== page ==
where [W.sub.1] > 0 and [W.sub.2] > 0. Note that if we take [alpha] = [beta] in the above density, then [W.sub.1] and [W.sub.2] are independent, [W.sub.1] ~ [IW.sub.m]([v.sub.1], [PSI]) and [W.sub.2] ~ [IW.sub.m]([v.sub.2, [PSI]). Further, the marginal density of [W.sub.1] is given by

[MATHEMATICAL EXPRESSION NOT REPRODUCIBLE IN ASCII], (57)

where [W.sub.1] > 0. Likewise, the marginal density of [W.sub.2] is given by

[MATHEMATICAL EXPRESSION NOT REPRODUCIBLE IN ASCII], (58)

where [W.sub.2] > 0.

Theorem 6.1. Suppose that the joint density of the random matrices [W.sub.1] and [W.sub.2] is given by (56). Then, the p.d.f. of the sum W = [W.sub.1] + [W.sub.2] is derived as

[MATHEMATICAL EXPRESSION NOT REPRODUCIBLE IN ASCII],

Proof. Transforming W = [W.sub.1] + [W.sub.2], R = [W.sup.-1/2][W.sub.1][W.sup.-1/2] with the Jacobian J([W.sub.1], [W.sub.2] [right arrow] R, W) = det[(W).sup.(m+1)/2] in (56), the joint p.d.f. of R and W is obtained as

[MATHEMATICAL EXPRESSION NOT REPRODUCIBLE IN ASCII],

where W > 0 and 0 < R < [I.sub.m]. Now, integrating R by using (38), the marginal p.d.f. of W is obtained.

Corollary 6.1.1. Suppose that the joint density of the random matrices [W.sub.1] and [W.sub.2] is given by (56). Then, the p.d.f. of S = [([W.sub.1] + [W.sub.2]).sup.-1] is given by

[MATHEMATICAL EXPRESSION NOT REPRODUCIBLE IN ASCII].

Next, we will derive results like [MATHEMATICAL EXPRESSION NOT REPRODUCIBLE IN ASCII].

Theorem 6.2. Suppose that the joint density of the random matrices [W.sub.1] and [W.sub.2] is given by (56) with [PSI] = [I.sub.m] and S = [([W.sub.1] + [W.sub.2]).sup.-1]. Then

[MATHEMATICAL EXPRESSION NOT REPRODUCIBLE IN ASCII],

where [MATHEMATICAL EXPRESSION NOT REPRODUCIBLE IN ASCII] are given in Lemma 5.1, Lemma 5.2 and Lemma 5.3, respectively.

Proof. The expected value of CK(S) is derived as

[MATHEMATICAL EXPRESSION NOT REPRODUCIBLE IN ASCII].

Now, setting s = ([v.sub.1] + [v.sub.2] - 2m - 2)/2, a = -([v.sub.1] - m - 1)/2, b = -([v.sub.2] - m - 1)/2 and using Corollary 5.1.1 for [kappa] = (1), Corollary 5.1.2 for [kappa] = (2), Corollary 5.1.3 for [kappa] = (1[bar]2), we obtain the desired result.

Theorem 6.3. Suppose that the joint density of the random matrices Wi and W2 is given by (56) with [PSI] = [I.sub.m] and S = [([W.sub.1] + [W.sub.2]).sup.-1]. Then

[MATHEMATICAL EXPRESSION NOT REPRODUCIBLE IN ASCII],

where [MATHEMATICAL EXPRESSION NOT REPRODUCIBLE IN ASCII] are given in Lemma 5.1, Lemma 5.2 and Lemma 5.3, respectively.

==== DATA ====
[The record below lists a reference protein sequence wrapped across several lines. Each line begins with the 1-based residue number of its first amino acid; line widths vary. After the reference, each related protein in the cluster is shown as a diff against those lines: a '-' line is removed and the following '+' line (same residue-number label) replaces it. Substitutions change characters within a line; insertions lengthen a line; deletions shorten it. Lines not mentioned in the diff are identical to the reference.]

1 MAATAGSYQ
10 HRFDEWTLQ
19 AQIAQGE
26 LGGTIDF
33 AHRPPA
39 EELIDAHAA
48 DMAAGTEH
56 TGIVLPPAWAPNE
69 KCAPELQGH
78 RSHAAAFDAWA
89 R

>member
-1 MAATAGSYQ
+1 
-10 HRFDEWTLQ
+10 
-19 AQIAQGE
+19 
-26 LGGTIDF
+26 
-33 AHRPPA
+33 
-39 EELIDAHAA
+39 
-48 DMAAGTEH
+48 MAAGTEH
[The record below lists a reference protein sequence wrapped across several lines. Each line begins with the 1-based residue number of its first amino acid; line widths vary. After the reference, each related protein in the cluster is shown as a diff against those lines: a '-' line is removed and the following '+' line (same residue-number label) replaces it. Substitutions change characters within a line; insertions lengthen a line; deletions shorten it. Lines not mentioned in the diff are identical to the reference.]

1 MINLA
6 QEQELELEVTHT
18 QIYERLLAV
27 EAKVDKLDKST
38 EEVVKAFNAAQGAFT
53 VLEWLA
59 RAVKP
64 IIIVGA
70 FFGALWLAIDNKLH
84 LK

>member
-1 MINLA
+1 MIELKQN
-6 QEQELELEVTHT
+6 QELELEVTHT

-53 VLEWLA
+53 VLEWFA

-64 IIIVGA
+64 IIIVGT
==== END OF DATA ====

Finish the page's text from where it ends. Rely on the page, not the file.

Proof. We obtain the desired result by using [MATHEMATICAL EXPRESSION NOT REPRODUCIBLE IN ASCII], and Theorem 6.2.

Theorem 6.4. Suppose that the joint density of the random matrices W' and W2 is given by (56) with [PSI] = [I.sub.m] and S = [([W.sub.1] + [W.sub.2]).sup.-1]. Then

[MATHEMATICAL EXPRESSION NOT REPRODUCIBLE IN ASCII],

where [MATHEMATICAL EXPRESSION NOT REPRODUCIBLE IN ASCII] are given in Lemma 5.1, Lemma 5.2 and Lemma 5.3, respectively.

Proof. Since, for any m x m orthogonal matrix H, the random matrices S and HSH' have the same distribution, we have E(S) = [c.sub.1][I.sub.m], E([S.sup.2]) = [c.sub.2][I.sub.m] and E[(tr S)S] = [c.sub.3][I.sub.m] and hence E(tr S) = [c.sub.1]m, E(tr [S.sup.2]) = [c.sub.2]m and E[[(tr S).sup.2]] = [c.sub.3]m. Thus, the coefficient of m in the expressions for E(tr S), E(tr [S.sup.2]) and E[[(tr S).sup.2]] are [c.sub.1], [c.sub.2] and [c.sub.3], respectively. Finally, using Theorem 6.3, we obtain the desired result.

7 Generalized extended matrix variate Beta distribution

Recently, Nagar, Roldan-Correa and Gupta [20] and Nagar and Roldan-Correa [21], by using the integrand of the extended matrix variate beta function, generalized the conventional matrix variate beta distribution and studied several of its properties. We define the generalized extended matrix variate beta density as

[MATHEMATICAL EXPRESSION NOT REPRODUCIBLE IN ASCII],

where -[infinity] < p < [infinity], -[infinity] < q < [infinity] and [summation] > 0. If r and s are real numbers, then

E[det[(X).sup.r]det[([I.sub.m] - X).sup.s]] = [B.sup.([alpha],[beta]).sub.m](p + r, q + s; [summation])/[B.sup.([alpha],[beta]).sub.m](p, q; [summation]).